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Case v. Danos and Curole Marine Contractors, L.L.C.

United States District Court, E.D. Louisiana

May 4, 2015

CASE
v.
DANOS AND CUROLE MARINE CONTRACTORS, L.L.C., Section

ORDER & REASONS

CARL J. BARBIER, District Judge.

Before the Court are Plaintiffs Jason Case (Case) and Lisa Bragg (Bragg)'s Motions for Conditional Certification of an FLSA Collective Action and for an Order Permitting Court-Supervised Notice of this Action to Potential Opt-In Plaintiffs and Incorporated Briefs (Rec. Docs. 35, 36), Defendant Danos and Curole Marine Contractors, LLC (Danos)'s oppositions thereto (Rec. Docs. 37, 38), and Plaintiffs' replies. (Rec. Docs. 43, 45) Based on the motion and memoranda of the parties, the record, and the applicable law, the motions should be GRANTED for the reasons set forth more fully below.

FACTS AND PROCEDURAL BACKGROUND

This litigation comprises Plaintiffs' claims against Danos pursuant to the Fair Labor Standards Act (FLSA) regarding unpaid overtime wages. (Rec. Doc. 1, p. 6-7)[1] Plaintiffs allege that, following the B.P. oil spill, Danos contracted with B.P. to provide various employees, including Vessel Inspectors and Safety Technicians, to assist with the clean-up efforts. (Rec. Doc. 35-1, p. 5 & Rec. Doc. 36-1, p. 5) Plaintiffs Case and Bragg assert that they assisted in these efforts as a salaried and non-exempt Vessel Inspector and Safety Technician, respectively. Id. Both plaintiffs allege that Danos failed to pay them and other similarly situated individuals the proper overtime wages, as required by the FLSA. Id. Plaintiffs allege that these groups of workers, the Vessel Inspectors and Safety Technicians, were working far in excess of forty hours per week, and that Danos unlawfully deprived them of proper overtime compensation. Id. As a result, Plaintiffs seek unpaid back wages, an additional equal amount as liquidated damages, declaratory relief, and reasonable attorney's fees and costs. (Rec. Doc. 1, p. 2)

Case filed his Complaint on behalf of himself and other Vessel Inspector employees and former employees similarly situated on December 8, 2014. (Rec. Doc. 1, p.1) Thereafter, Bragg filed her Complaint on behalf of herself and other Safety Technician employees and former employees similarly situated on December 30, 2014. (No. 14-02976, Rec. Doc. 1, p.1) The Court consolidated the matters on January 13, 2015. (Rec. Doc. 9, p. 1) Both Plaintiffs subsequently filed Motions to Certify Class, which this Court denied as premature on February 25, 2015. (Rec. Doc. 26) Plaintiffs then filed the instant motions seeking conditional certification of the collective actions and authorization, under court supervision, for notice to all similarly situated employees who were employed by Danos. (Rec. Doc. 35, p. 1-2; Rec. Doc. 36, p. 1-2) Specifically, Plaintiffs request Court authorization for: (1) Defendant to provide Plaintiffs with a list of all similarly situated hourly paid Vessel Inspectors and Safety Technicians within the last three years; (2) to send the proposed "Notification" letter to all similarly situated employees nationwide; and (3) to send the proposed "Notice of Consent to Join" form, which similarly situated employees can complete, sign, and file with the Court. (Rec. Doc. 35-1, p. 19; Rec. Doc. 36-1, p. 19)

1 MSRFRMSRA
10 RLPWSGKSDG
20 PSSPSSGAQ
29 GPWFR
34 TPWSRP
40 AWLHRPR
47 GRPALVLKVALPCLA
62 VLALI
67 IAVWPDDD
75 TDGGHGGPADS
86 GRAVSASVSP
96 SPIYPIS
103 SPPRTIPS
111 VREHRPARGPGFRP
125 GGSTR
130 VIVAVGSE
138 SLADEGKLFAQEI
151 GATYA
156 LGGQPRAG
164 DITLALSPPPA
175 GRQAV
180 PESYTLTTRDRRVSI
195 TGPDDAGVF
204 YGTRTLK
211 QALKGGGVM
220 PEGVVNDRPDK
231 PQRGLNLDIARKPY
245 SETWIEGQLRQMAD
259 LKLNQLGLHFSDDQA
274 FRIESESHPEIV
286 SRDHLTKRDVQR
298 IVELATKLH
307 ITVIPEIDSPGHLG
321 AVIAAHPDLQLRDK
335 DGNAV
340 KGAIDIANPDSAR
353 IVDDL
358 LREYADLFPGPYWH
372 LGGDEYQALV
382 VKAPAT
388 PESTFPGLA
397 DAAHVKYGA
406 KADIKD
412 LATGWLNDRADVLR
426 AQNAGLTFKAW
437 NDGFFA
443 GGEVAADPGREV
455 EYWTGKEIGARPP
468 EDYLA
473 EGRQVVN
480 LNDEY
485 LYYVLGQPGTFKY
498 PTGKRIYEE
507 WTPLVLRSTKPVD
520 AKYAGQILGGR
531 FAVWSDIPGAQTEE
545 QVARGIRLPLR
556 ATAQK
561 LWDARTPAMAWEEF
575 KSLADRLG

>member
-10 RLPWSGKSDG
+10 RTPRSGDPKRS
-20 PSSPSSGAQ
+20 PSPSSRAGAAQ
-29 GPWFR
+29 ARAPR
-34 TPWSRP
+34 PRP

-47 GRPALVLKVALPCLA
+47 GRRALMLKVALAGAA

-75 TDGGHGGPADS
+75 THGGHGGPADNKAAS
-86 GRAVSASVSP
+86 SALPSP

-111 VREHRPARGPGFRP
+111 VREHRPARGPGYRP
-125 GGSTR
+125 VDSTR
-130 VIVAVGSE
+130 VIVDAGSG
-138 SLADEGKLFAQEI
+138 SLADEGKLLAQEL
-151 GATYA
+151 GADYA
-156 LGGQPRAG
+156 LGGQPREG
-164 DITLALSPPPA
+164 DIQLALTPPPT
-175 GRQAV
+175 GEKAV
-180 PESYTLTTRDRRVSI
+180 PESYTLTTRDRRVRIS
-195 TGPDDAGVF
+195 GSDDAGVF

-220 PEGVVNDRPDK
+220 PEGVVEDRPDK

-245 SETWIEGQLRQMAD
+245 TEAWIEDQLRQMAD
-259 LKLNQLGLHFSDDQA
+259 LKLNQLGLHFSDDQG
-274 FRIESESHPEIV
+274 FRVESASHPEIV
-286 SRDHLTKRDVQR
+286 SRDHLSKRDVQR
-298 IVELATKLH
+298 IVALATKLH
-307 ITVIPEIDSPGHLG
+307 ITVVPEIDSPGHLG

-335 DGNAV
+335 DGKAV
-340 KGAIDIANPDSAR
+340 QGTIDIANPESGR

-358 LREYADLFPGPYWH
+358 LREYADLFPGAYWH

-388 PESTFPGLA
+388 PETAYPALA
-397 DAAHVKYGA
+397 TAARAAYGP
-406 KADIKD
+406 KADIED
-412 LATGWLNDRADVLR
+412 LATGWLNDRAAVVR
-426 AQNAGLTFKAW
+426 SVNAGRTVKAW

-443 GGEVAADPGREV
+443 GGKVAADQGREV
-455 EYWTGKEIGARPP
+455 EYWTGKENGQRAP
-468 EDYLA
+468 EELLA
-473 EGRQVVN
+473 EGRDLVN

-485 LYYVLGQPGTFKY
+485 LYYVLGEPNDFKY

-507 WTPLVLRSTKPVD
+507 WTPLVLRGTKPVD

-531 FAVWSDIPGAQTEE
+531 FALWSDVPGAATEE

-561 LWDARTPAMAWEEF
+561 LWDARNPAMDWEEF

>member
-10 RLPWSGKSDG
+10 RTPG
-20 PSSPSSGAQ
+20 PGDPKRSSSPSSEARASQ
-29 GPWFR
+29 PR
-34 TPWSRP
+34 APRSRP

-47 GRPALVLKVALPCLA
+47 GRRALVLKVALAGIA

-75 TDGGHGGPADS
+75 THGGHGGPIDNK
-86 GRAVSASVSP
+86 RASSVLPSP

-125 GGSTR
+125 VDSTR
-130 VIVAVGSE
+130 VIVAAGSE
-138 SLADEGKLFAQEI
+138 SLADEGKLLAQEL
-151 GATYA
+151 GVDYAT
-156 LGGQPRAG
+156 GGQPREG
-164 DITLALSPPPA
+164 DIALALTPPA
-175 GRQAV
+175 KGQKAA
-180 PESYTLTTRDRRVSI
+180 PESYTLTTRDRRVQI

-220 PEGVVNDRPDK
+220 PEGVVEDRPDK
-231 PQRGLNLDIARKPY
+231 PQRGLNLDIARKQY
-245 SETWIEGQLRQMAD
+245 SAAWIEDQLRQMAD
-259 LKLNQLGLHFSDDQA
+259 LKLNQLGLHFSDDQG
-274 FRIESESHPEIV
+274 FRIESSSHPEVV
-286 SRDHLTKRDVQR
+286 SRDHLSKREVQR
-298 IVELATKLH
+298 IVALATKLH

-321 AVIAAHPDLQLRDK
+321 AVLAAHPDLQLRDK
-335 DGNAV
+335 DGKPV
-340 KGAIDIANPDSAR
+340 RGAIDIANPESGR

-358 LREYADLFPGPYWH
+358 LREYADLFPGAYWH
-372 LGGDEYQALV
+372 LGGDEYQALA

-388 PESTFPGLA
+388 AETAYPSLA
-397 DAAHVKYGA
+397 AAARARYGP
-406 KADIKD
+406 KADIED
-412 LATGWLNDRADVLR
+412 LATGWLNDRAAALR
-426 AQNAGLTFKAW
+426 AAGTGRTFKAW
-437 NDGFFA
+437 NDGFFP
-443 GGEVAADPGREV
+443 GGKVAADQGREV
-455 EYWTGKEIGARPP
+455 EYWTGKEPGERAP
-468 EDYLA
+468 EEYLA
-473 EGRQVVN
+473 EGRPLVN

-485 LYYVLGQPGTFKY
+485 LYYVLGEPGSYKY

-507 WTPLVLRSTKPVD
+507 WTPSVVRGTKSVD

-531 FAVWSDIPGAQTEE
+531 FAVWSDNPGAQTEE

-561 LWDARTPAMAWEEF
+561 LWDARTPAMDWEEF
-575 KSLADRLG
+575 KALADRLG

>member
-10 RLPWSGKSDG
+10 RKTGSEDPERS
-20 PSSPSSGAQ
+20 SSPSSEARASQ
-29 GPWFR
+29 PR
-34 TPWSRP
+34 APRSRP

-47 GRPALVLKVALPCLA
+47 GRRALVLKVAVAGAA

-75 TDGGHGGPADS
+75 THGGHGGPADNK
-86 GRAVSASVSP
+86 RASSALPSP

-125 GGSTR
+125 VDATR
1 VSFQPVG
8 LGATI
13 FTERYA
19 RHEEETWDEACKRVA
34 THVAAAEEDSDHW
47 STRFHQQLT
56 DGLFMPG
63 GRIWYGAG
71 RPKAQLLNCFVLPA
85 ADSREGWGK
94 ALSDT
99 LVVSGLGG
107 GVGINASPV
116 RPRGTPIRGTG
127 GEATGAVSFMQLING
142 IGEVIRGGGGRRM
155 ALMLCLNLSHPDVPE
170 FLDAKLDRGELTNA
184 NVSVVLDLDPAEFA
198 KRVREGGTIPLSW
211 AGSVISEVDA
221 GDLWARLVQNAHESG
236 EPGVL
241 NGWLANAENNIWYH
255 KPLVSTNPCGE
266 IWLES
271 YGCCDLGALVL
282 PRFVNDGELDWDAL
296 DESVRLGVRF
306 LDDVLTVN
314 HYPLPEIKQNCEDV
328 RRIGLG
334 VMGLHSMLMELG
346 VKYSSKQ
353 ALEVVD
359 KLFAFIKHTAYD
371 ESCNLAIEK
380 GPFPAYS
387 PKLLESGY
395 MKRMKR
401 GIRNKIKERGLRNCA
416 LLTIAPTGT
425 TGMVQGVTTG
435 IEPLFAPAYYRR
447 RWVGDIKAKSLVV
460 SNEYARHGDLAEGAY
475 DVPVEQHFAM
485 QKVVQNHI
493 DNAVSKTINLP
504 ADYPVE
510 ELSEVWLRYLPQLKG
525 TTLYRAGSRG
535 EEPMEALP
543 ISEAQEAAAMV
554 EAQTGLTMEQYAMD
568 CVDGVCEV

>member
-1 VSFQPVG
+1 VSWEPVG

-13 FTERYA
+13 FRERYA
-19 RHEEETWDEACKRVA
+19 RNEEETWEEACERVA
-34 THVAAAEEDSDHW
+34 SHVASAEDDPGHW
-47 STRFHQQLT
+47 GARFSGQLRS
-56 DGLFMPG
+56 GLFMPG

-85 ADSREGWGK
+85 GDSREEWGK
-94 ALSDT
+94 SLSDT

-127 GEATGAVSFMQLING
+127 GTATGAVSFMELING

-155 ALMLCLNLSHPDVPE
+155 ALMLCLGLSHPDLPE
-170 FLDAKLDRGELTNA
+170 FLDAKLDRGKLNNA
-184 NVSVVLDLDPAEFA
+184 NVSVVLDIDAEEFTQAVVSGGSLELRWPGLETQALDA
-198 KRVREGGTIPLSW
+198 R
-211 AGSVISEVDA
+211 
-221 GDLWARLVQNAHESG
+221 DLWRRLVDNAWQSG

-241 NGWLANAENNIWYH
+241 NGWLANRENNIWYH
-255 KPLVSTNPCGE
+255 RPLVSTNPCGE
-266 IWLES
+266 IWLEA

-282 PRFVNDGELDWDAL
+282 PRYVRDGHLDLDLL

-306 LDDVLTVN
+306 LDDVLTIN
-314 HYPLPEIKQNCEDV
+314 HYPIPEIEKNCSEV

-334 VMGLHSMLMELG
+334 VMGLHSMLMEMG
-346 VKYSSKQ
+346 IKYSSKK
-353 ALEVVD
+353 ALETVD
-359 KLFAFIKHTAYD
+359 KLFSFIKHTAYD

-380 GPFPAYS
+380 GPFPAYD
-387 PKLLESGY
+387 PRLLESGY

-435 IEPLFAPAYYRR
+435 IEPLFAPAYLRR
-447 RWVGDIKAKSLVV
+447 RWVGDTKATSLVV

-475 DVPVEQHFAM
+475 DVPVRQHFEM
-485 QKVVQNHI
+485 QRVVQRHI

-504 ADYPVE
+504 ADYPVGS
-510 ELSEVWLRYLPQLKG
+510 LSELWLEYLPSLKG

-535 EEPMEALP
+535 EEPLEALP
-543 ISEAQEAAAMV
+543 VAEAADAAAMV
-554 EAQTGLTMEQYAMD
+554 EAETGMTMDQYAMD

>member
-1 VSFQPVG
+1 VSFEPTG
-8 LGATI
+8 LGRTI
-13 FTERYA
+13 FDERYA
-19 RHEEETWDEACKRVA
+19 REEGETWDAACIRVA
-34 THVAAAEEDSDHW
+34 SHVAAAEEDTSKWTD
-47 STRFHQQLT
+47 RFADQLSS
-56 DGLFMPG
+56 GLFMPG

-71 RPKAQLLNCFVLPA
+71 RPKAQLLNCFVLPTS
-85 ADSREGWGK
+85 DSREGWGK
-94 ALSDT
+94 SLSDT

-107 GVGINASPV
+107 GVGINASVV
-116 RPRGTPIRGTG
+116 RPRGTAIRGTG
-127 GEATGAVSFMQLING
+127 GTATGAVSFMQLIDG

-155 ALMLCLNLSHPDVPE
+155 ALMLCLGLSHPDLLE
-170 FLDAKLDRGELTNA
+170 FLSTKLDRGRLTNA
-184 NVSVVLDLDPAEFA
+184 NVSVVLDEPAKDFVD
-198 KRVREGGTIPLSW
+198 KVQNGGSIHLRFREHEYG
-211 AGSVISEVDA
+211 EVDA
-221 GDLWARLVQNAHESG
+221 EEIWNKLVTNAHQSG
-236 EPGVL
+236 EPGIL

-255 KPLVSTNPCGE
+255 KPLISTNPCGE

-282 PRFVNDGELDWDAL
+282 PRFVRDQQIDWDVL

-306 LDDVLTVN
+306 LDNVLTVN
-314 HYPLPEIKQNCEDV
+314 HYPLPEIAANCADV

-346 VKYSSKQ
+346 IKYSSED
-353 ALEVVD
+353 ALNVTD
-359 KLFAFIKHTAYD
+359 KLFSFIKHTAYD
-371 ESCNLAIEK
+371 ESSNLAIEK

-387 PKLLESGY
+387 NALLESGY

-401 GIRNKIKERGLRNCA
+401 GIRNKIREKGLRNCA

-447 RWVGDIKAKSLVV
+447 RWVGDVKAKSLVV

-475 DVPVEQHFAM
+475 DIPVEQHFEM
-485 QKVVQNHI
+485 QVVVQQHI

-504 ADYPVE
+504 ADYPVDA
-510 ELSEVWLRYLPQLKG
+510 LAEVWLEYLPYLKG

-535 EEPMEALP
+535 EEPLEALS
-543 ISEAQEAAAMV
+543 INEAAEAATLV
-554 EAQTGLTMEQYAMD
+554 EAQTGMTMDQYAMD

PARTIES' ARGUMENTS

Plaintiffs ask the Court to conditionally certify this collective action and authorize, under court supervision, notice to all similarly situated employees whom Danos employed. (Rec. Docs. 35, 36) Specifically, the putative class, to which plaintiffs seek to facilitate notice, consists of individuals who:

(a) Were day-rate [or salaried] Vessel Inspector [or Safety Technician] employees at any time during the last three years; and
(b) Were subjected to Defendant's illegal pay practice of failing to pay full and proper time and one half overtime compensation for all hours worked in excess of forty in a workweek.[2]

In their motions, Plaintiffs largely make the same arguments with regards to their respective classes. They allege that there are common questions of law and fact that predominate over any questions that affect each employee individually. Plaintiffs therefore seek the Court's authorization to facilitate notice to each of the employees who worked as Safety Technicians or Vessel Inspectors for Danos within the last three years.